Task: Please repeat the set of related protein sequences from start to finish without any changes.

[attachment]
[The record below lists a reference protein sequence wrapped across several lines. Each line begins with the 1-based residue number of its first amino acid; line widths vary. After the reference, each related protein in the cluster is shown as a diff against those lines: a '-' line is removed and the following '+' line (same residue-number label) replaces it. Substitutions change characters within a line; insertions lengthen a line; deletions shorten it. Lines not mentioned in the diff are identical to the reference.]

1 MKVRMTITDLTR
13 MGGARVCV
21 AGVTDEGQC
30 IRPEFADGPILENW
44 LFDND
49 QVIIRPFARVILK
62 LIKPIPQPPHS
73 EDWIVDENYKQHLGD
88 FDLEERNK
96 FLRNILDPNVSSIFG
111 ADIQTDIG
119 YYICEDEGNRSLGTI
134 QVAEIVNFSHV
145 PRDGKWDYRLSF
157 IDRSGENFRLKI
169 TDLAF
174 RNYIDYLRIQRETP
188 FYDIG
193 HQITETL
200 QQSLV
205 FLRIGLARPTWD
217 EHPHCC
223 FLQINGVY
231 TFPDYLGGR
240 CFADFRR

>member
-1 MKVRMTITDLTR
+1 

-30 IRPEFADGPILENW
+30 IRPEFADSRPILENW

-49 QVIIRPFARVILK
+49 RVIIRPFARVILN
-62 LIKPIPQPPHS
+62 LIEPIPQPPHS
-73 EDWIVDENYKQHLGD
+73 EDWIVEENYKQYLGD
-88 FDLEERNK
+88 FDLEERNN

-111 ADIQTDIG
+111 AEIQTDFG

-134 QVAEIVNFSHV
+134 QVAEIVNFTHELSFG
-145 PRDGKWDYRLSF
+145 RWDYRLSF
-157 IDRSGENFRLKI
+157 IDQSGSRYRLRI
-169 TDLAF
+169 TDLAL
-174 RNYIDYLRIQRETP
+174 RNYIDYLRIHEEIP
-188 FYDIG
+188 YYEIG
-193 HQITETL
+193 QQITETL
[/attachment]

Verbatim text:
[The record below lists a reference protein sequence wrapped across several lines. Each line begins with the 1-based residue number of its first amino acid; line widths vary. After the reference, each related protein in the cluster is shown as a diff against those lines: a '-' line is removed and the following '+' line (same residue-number label) replaces it. Substitutions change characters within a line; insertions lengthen a line; deletions shorten it. Lines not mentioned in the diff are identical to the reference.]

1 MKVRMTITDLTR
13 MGGARVCV
21 AGVTDEGQC
30 IRPEFADGPILENW
44 LFDND
49 QVIIRPFARVILK
62 LIKPIPQPPHS
73 EDWIVDENYKQHLGD
88 FDLEERNK
96 FLRNILDPNVSSIFG
111 ADIQTDIG
119 YYICEDEGNRSLGTI
134 QVAEIVNFSHV
145 PRDGKWDYRLSF
157 IDRSGENFRLKI
169 TDLAF
174 RNYIDYLRIQRETP
188 FYDIG
193 HQITETL
200 QQSLV
205 FLRIGLARPTWD
217 EHPHCC
223 FLQINGVY
231 TFPDYLGGR
240 CFADFRR

>member
-1 MKVRMTITDLTR
+1 

-30 IRPEFADGPILENW
+30 IRPEFADSRPILENW

-49 QVIIRPFARVILK
+49 RVIIRPFARVILN
-62 LIKPIPQPPHS
+62 LIEPIPQPPHS
-73 EDWIVDENYKQHLGD
+73 EDWIVEENYKQYLGD
-88 FDLEERNK
+88 FDLEERNN

-111 ADIQTDIG
+111 AEIQTDFG

-134 QVAEIVNFSHV
+134 QVAEIVNFTHELSFG
-145 PRDGKWDYRLSF
+145 RWDYRLSF
-157 IDRSGENFRLKI
+157 IDQSGSRYRLRI
-169 TDLAF
+169 TDLAL
-174 RNYIDYLRIQRETP
+174 RNYIDYLRIHEEIP
-188 FYDIG
+188 YYEIG
-193 HQITETL
+193 QQITETL